In the meantime, the best advice is to support both mouse and touch interaction models. There are a lot of challenges with simultaneously supporting touch and mouse events, so this article explains those challenges and the strategies to overcome them. Additionally, some of this advice is just general "implementing touch" advice, so it may be redundant if you are already used to implementing touch in a mobile context.

The first problem is that touch interfaces typically try to emulate mouse clicks - obviously, since touch interfaces need to work on applications that have only interacted with mouse events before!

You can use this as a shortcut - because "click" events will continue to be fired, whether the user clicked with a mouse or tapped their finger on the screen. However, there are a couple of problems with this shortcut. First, you have to be careful when designing more advanced touch interactions: when the user uses a mouse it will respond via a click event, but when the user touches the screen both touch and click events will occur.

For a single click the order of events is:. If you can cancel the touch events call preventDefault inside the event handlerthen no mouse events will get generated for touch. One of the most important rules of touch handlers is:. If you have a touch device, you can check out this example - or, using Chrome, you can turn on "Emulate touch events" in Chrome Developer Tools to help you test touch interfaces on a non-touch system!

This delay is to allow the browser time to determine if the user is performing another gesture - in particular, double-tap zooming.

HTML5 for the Mobile Web: Touch Events

Obviously, this can be problematic in cases where you want to have instantaneous response to a finger touch. There is ongoing work to try to limit the scenarios in which this delay occurs automatically. The first and easiest way to avoid this delay is to "tell" the mobile browser that your page is not going to need zooming - which can be done using a fixed viewport, e. Also, for Chrome on desktop class devices that support touch, and other browsers on mobile platforms when the page has viewports that are not scalable, this delay does not apply.

Browsers typically automatically implement the appropriate interaction for touch interactions on the HTML controls - so, for example, HTML5 Range controls will just work when you use touch interactions.

This was one of the first problems I ran into when upgrading my Web Audio Playground application to work with touch - the sliders were jQueryUI-based, so they did not work with click-and-drag interactions. A pitfall I've seen a few developers fall into is having touchmove and mousemove handlers call into the same codepaths. The behavior of these events is very close, but subtly different - in particular, touch events always target the element where that touch STARTED, while mouse events target the element currently under the mouse cursor.

This is why we have mouseover and mouseout events, but there are no corresponding touchover and touchout events - only touchend.With the widespread adoption of touchscreen devices, HTML5 brings to the table, among many other things, a set of touch-based interaction events. Mouse-based events such as hover, mouse in, mouse out etc. Use cases for the touch events API include gesture recognition, multi-touch, drag and drop, and any other touch-based interfaces.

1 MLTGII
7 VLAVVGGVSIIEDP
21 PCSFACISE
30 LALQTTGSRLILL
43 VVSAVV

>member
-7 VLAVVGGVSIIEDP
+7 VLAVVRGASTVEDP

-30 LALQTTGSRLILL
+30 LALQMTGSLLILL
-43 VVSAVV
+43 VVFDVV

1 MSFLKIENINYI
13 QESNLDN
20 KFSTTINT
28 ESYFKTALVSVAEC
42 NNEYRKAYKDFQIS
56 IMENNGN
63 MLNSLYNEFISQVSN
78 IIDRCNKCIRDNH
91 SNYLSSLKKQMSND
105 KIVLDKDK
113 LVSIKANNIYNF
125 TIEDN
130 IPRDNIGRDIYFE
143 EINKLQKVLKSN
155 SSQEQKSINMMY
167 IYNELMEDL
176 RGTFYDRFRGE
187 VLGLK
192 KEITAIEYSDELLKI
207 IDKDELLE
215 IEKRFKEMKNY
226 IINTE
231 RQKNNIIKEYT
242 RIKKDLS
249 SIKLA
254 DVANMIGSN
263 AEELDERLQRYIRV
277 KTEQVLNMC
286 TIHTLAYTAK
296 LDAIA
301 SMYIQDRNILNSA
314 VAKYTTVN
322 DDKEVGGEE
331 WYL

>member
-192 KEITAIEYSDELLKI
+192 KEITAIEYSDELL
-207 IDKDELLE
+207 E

The main touch events defined in the specification are outlined in the table below. The target of the event is the element in which the touch was detected, even if the touch has moved outside this element. There are plenty of more complex examples to be found on the web already, such as the canvas fingerpaint demo by Paul Irish et al.

Here we demonstrate simply how to capture and inspect a touch event. First, some HTML. We define a touch-sensitive div to which we will attach an event listener.

We also define a div at the top where we will display the screen coordinates of the most recent touch.

javascript touch event

Next we add some JavaScript to register the event listener, and add a handler function to do something with the touch data:.

In the touchHandler function we grab the x and y coordinates of the touch, and write them to the coords div:. If you are viewing this page on a device which supports touch events, you should be able to see the screen coordinates of your touches below.

Click the area to the right to activate the live demo. Depending on your device, you should be able to see the the coordinates of your touch points. Note : this demo, and the other demos on this page, are listening for touch AND mouse events, and so they should also work on non-touch enabled devices. So now we know how to grab and display some basic touch data. There are a couple of extra things we need to do to get this working.

For now, all we need to say about canvas is that it facilitates drawing graphics in a web page without much difficulty. We also need to modify the handler function from the last example, so that we now draw on this canvas element. To do this, we need to:. Touch the image below to activate the live demo, and then touch the area below to display your touches! Canvas element not supported. A short note on coordinates and element positions.